Tier list underusage cutoff

Discussion in 'The Policy Review' started by capefeather, Feb 9, 2011.

  1. capefeather

    capefeather Yessie!
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    (nb: I make frequent references to the Smogon's tiering article. Just mentioning this on the off-chance that you're reading this and somehow you're not aware of that article.)

    Hey, all. Since Super is apparently trying to get usage stats to work this weekend, I thought that I should bring up something that I've been wanting to bring up for a long time. Coyotte's thread was similar, but it kind of trivialized the issue of how to make the cutoff and it was never really resolved. This post intends to change that. I was originally going to have this be a series of threads where the underusage cutoff formula was constructed step by step, but I eventually thought it best to lay everything out in this thread and then maybe have polls for each step or something.

    I'm bringing this up because it seems to me as if we're heading toward accepting a simple x% cutoff because that's what Coyotte is using. Besides my personal disagreement with this method, I feel that we'd be taking steps backward and nullifying the efforts of people who have discussed this in the past, like X-Act, obi, DougJustDoug and Cathy, if we didn't take a serious look at what has been used in the past, what may be used in the immediate future, and what we as a community really want out of the cutoff. I also understand that this may not seem to be the best time to talk about this, but I don't see us talking about much else right now, and I'm hoping to get all this decided before we get the hard numbers.

    I also intend to give and explain formulas for each aspect of the cutoff, at least eventually, because I think that sometimes the explaining part was lacking in past discussions. Even if the calculations and explanations are "trivial" or "too technical", it's nice to have some kind of explanation around so that the constant in the tier philosophy page right now doesn't look so arbitrary. It also makes it easier on those of us who are looking for explanations for our running usage stats in the manner in which we are running them. I also wanted to give examples using maybe the August 2010 Shoddy stats as a sample, but to do that for every single formula that's going to be discussed seems not worth it at all. I may give examples if the options are shrunk down later on, though.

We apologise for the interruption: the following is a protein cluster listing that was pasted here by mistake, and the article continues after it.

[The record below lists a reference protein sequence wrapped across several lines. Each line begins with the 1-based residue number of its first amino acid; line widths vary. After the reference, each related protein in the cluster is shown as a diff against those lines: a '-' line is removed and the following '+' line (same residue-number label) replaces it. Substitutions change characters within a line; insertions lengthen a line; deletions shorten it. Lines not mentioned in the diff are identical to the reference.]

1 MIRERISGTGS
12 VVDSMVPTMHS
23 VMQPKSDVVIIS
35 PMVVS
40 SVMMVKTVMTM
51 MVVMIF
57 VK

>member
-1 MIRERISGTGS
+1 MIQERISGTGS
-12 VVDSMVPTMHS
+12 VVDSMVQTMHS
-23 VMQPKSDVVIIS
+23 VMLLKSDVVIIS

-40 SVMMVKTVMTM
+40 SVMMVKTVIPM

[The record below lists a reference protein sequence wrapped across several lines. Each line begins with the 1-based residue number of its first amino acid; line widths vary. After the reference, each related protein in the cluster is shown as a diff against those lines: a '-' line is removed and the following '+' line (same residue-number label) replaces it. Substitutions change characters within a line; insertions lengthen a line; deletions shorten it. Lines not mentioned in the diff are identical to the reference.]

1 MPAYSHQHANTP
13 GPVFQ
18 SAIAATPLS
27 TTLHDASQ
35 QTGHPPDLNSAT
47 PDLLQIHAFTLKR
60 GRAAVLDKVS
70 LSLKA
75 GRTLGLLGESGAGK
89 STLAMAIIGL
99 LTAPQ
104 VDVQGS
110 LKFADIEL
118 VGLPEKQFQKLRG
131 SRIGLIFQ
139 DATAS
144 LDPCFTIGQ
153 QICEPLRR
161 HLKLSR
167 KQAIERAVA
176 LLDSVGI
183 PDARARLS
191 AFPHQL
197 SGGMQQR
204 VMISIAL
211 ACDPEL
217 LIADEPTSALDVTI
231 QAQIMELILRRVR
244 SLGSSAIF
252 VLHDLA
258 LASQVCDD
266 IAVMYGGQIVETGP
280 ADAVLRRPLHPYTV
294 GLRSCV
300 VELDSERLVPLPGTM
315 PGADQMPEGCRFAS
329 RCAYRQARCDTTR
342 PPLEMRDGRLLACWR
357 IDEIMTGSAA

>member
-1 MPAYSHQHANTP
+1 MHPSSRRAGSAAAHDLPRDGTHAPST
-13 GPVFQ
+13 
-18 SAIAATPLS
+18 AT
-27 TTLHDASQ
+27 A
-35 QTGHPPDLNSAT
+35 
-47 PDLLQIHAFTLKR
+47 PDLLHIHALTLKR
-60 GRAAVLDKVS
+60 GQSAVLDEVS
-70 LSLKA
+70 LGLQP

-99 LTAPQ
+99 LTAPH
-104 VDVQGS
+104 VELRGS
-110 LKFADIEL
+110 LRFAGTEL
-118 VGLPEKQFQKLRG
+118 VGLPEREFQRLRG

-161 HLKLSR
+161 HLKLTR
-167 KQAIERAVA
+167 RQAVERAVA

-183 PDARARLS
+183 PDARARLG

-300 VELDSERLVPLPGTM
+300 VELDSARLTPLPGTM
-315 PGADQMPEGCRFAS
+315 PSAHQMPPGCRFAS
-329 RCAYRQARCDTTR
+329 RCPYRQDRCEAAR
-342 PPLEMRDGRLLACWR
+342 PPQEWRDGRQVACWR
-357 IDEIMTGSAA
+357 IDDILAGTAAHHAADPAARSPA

Step 0: A look at existing proposed cutoffs

    From what I've seen, three main cutoffs have been proposed, and two have been put into use:

    1. Coyotte's cutoff: x% cutoff

    2. 4th gen cutoff: A Pokémon is OU if its probability of appearing in a random selection of T teams is at least x.) (T = 20 and x = 0.5 in actual usage)

    3. Collective cutoff: OU is the collection of the most used Pokémon who together make up x of all teams.

    I also saw something about comparing each Pokémon's usage with the #1 most used Pokémon's usage during my "research" into past discussions.

    I'll talk about each of these in later steps, but I wanted to highlight here the current displayed formula for the 4th gen cutoff:

    S is the sum of all of the usages, being used presumably due to error in the data collection causing S to be a bit different from 1. I'm going to ignore S for simplicity's sake.

    I don't quite understand why the cutoff is divided by 6. The fact that there are six Pokémon on a team shouldn't factor into the formula at all, due to Species Clause. However, the rest checks out:

    Let u be the usage of a Pokémon. Then the probability that it won't appear in a random selection of T teams is (1 - u)^T. We want this to equal 1 - x when u = C, so C = 1 - (1 - x)^(1/T).

    When T = 20 and x = 0.5, we get 3.41%, which if I'm not mistaken is near what we used last generation, anyway. There's also a prediction factor involved, but I'll talk about that in a later step.